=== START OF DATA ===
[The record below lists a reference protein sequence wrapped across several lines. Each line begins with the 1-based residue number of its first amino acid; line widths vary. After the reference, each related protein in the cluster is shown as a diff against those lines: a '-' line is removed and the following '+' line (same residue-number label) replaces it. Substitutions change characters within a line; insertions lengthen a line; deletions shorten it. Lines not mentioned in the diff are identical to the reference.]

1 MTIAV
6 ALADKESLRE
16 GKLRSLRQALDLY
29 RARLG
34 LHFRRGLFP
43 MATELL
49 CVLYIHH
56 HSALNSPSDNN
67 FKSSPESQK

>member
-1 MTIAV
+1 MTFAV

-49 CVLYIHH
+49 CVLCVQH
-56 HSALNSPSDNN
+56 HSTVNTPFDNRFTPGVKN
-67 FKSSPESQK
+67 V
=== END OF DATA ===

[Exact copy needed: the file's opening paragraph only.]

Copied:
[The record below lists a reference protein sequence wrapped across several lines. Each line begins with the 1-based residue number of its first amino acid; line widths vary. After the reference, each related protein in the cluster is shown as a diff against those lines: a '-' line is removed and the following '+' line (same residue-number label) replaces it. Substitutions change characters within a line; insertions lengthen a line; deletions shorten it. Lines not mentioned in the diff are identical to the reference.]